Cloistered in a woven tomb where
Metamorphosis means bursting bands
That bound a worm
and wearing wings;
Pressing walls apart with them,
Drawing strength from struggle,
Shattering  your shelter and
Spreading yourself into the open sky…

 A tear smears the window as she weeps.
Her heart hurts, and mine, for her confusion.
That worm is working hard, I whisper, close to her cheek.
The tender, tilted face begs a question.
If we help, he will stay a crawling thing.
Eyes wide find mine…
Just give him time, for he is making wings.

Jennifer Evans
Feb. 4, 2002
(Inspired by a sermon by Rev. Dan Brenton)

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Time Out

March 17, 2010

What would I do with more hours in a day? Here it is almost 10 p.m. and I’ve just sat down to do something not obligatory. This morning, Monet had to see the vet at 8 a.m. Dropped her home and went to the drugstore for essentials. Met Gary in the driveway as he was leaving to medical appointments and a day of tennis, errands and movie night with the guys. Came in, stashed the stuff. Changed the bed and washed laundry. Short quiet time. Worked six hours. Went to the chiropractor. Came back, changed clothes and ran out to dance class, an hour of great exercise. Made phone calls to contact volunteers for a church outreach. Ate leftovers for supper. Folded and put away laundry and emptied and refilled the dishwasher. Called Mom. Now… ahh. It’s time to shower and sleep and start over tomorrow.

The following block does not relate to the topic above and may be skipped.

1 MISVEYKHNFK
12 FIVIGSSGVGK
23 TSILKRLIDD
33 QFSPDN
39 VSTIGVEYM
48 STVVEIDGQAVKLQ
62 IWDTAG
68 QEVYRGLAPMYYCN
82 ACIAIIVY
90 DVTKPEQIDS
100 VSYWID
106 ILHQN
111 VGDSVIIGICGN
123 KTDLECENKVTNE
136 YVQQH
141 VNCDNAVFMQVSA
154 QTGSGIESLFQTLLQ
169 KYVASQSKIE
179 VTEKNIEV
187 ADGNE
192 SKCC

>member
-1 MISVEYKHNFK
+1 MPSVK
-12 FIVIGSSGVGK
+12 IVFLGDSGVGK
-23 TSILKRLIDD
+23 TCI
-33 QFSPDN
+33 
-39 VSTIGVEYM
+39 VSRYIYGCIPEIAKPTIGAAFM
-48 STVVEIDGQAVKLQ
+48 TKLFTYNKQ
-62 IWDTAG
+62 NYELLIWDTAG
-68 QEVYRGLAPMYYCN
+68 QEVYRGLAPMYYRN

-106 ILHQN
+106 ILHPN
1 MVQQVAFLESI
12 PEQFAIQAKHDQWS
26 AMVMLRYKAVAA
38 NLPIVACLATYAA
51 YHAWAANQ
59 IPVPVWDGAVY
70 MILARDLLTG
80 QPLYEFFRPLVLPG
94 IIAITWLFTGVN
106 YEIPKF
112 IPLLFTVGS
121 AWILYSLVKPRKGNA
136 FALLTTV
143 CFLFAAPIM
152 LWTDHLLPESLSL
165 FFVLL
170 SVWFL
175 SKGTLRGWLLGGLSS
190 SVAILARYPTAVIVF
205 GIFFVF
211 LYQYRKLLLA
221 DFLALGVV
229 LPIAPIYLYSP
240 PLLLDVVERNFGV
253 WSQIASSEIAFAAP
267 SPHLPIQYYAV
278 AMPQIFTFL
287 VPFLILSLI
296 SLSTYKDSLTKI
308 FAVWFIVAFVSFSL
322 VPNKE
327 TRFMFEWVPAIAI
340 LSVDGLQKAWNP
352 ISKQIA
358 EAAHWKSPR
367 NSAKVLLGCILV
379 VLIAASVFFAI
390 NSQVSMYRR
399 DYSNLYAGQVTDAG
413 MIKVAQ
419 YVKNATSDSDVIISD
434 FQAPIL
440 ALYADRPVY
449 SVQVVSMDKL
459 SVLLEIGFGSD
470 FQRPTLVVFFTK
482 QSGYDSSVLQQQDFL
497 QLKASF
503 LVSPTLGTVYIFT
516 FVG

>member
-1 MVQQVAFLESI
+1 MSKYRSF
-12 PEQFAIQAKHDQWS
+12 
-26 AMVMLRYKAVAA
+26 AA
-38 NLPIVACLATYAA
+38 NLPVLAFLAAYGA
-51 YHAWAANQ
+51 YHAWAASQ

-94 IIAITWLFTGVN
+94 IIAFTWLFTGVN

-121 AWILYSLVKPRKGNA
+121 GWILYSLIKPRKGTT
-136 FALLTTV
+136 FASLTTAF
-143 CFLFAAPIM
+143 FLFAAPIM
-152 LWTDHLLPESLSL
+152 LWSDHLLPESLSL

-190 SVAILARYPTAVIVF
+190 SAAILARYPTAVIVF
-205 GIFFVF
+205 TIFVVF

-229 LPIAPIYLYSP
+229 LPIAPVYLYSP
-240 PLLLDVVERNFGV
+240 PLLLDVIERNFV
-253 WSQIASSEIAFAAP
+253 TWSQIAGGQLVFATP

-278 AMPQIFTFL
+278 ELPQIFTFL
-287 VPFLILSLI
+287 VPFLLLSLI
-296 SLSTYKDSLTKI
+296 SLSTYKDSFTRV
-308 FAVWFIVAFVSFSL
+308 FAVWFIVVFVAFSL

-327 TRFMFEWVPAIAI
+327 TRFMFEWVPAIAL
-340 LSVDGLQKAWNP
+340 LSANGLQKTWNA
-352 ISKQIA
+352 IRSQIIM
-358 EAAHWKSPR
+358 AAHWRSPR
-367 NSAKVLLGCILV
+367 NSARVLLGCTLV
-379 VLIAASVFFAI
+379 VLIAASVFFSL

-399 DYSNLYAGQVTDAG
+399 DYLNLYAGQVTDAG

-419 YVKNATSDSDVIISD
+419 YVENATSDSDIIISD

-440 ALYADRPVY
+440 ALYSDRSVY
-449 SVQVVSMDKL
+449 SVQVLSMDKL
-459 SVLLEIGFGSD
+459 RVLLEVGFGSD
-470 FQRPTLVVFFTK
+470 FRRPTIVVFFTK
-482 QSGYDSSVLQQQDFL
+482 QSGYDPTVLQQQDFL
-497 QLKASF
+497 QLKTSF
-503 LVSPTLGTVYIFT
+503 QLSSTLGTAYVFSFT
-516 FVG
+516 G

But I’m blessed: behind all the activity, there’s a purpose. In the midst of my mundane, there’s meaning. Someday, time won’t be an issue and I won’t have to wonder where the hours went. I’m convinced God is preparing the stage for His Son’s arrival. Whatever I do with my time, I need to keep in mind that I’m closer than I was yesterday to the end, whether that means of my own life or of the world as I know it. Am I ready? What am I doing to help others prepare?

In the meantime, I’ll keep revamping the routine and try to keep yesterday from using up tomorrow…

Before the flat screen; now she's on the scanner...

I’ve been remiss in writing, as you probably noticed. Work has been crazy-busy this week, and though I love my job — I get to write all KINDS of things — when I step away from the computer at the end of my day, I don’t want to go back and blog later. The hazards of doing what you enjoy for work: it uses up all the creative juices!